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Just, pleased with me

Just, Pleased With Me

Just, Pleased With Me 2050 1920 Nicole

In junior high, I was in the musical, The King and I, the Rogers and Hammerstein musical based on the life of a half-Indian, half-British, widowed school teacher, Anna Leonowens, who is enlisted to teach the many children of Siam’s King Mongkut in 1862. One of the tragic side stories involves the recent gift from Burma’s King of the young slave, soon-to-be-wife, Tuptim, and a young scholar, Lun Tha, who accompanied her on the journey. They fall in love, but King Mongkut now owns her (I mean, has married her, becoming one of his many wives) and Lun Tha will be executed if the King discovers their love.

When Tuptim is presented to the King, he looks her over and says he is pleased with her. When she finds Lun Tha later, she tells him about the encounter and scoffs, “he is pleased with me.” And then sings, “He is pleased with me, my lord and master. Declares he’s pleased with me. What could he mean? What does he know of me, my lord and master?” Reassuring Lun Tha that the King might own her body, but does not own her heart.

I always think of this when I read the Matthew passage. Because, language is fluid, shifting, changing, imprecise; and words can indicate one thing in one situation and something entirely different – a sarcasm, metaphor – in another. And because, even though Tuptim makes light of it, there is a resonance deep within.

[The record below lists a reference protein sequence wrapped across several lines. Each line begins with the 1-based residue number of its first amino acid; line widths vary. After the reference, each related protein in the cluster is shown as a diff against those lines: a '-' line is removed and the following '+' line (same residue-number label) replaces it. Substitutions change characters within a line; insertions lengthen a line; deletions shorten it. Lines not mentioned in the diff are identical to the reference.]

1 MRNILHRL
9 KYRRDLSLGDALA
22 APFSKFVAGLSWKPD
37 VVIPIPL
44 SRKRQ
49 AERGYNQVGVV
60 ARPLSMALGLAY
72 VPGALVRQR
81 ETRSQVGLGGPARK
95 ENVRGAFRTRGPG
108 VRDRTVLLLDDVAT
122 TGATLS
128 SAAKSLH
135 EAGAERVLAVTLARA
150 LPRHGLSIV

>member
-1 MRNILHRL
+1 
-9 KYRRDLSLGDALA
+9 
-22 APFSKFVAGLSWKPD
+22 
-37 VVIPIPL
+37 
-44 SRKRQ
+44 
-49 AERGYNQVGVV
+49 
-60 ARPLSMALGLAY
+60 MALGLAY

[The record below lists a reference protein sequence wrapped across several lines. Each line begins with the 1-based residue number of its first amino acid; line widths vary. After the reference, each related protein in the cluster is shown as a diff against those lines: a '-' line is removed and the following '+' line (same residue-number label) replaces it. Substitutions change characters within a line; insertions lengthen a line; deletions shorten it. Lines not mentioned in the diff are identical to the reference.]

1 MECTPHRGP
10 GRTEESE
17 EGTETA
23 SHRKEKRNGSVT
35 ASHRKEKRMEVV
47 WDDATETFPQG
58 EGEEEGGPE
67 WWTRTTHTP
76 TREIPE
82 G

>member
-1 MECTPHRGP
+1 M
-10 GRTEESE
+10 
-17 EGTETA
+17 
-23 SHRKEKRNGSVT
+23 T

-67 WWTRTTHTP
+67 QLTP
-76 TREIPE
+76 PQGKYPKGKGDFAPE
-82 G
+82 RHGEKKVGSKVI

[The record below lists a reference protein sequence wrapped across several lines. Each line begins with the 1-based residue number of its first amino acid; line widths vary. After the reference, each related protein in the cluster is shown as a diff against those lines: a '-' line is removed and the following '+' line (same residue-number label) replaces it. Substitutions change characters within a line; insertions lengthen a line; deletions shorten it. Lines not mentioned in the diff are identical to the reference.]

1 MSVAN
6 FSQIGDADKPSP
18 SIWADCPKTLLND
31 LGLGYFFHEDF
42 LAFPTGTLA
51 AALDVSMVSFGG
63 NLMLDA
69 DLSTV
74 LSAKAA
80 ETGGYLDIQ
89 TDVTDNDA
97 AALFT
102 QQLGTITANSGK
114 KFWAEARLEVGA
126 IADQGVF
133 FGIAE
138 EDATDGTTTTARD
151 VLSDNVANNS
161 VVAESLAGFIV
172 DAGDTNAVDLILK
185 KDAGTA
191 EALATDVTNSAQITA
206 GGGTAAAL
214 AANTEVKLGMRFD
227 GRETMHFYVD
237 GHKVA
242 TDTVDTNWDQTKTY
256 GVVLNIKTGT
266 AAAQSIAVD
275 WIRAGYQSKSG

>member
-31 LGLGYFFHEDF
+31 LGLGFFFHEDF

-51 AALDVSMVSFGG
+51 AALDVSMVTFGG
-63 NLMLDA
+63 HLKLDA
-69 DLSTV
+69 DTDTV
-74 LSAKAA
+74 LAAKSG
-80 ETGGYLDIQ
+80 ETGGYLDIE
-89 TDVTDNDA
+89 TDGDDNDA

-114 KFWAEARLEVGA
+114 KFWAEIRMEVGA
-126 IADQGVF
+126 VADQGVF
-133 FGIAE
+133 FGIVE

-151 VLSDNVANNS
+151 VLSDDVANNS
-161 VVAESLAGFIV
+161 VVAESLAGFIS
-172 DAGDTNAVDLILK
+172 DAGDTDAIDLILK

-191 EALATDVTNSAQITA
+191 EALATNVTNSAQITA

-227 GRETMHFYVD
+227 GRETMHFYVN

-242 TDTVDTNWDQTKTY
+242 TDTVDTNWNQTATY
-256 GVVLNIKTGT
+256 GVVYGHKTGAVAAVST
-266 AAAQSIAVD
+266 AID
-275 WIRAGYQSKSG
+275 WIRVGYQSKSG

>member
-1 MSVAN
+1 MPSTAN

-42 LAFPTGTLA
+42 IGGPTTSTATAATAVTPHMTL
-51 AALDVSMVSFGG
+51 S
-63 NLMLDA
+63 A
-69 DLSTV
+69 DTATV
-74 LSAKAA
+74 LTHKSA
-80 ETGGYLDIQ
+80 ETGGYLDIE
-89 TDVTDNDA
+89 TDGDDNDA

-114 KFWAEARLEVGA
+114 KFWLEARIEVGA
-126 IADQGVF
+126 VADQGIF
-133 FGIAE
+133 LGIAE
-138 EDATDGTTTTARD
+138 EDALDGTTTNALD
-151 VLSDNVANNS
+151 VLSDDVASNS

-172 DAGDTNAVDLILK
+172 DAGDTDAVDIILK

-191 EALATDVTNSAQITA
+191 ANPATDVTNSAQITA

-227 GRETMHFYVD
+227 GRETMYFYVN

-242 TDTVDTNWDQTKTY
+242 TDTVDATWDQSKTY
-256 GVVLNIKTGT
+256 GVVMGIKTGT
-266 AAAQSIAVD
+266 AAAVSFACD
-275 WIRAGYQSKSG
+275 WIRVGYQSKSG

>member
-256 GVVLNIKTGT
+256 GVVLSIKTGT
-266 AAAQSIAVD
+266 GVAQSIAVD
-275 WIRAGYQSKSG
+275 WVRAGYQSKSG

One of our basest, barest needs is that those whom we respect, whose gaze it matters to be subject of, are pleased with us. Not disappointed in us. Approve of us.

            We do anything we can to be in their good graces – even acting as if we don’t care whether we are, perhaps even sabotaging the good graces just to get ahead of them. Show them how unworthy you are before they have the chance to declare it.

            We go to great lengths to maintain some sort of control over the good – grace exchange, most of us cave in to lying – to ourselves or to those to whom we give that power. Just to be found worthy of notice.

            Am I worthy of your notice? Are you pleased with me? It matters to me.

Why is it, then, that it is so easy to dismiss another person as not worthy of my trust, or attention even, merely because of his appearance or in which part of town she lives in? When we know how much it matters to us that others are pleased to be in our company, do we withhold?

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About the author


Nicole Oliver Snyder’s expertise lies in the areas of leadership, gender issues, and mindfulness practice as it affects both. Leadership, particularly in an urban setting, requires community-relations skills, and an ability to clearly convey justice issues as they relate to felt, spiritual ones. Dr. Snyder is author of Leading Together: Mindfulness and the Gender Neutral Zone, and specializes in teaching mindfulness leadership development, formative spirituality, counseling, and Old Testament theology (emphasis on justice issues). She has a diverse background in international community-relations work combined with volunteer work in multi-ethnic communities, and with local institutions. She is an ordained Clergy; holds a BS in Human Development and Family Studies, w/Education Certificate, an MA-Counseling, MDiv Equiv., holds a Doctor of Ministry and Advanced Certification in Formative Spiritual Direction, and is a Licensed Professional Counselor (CO, MI).

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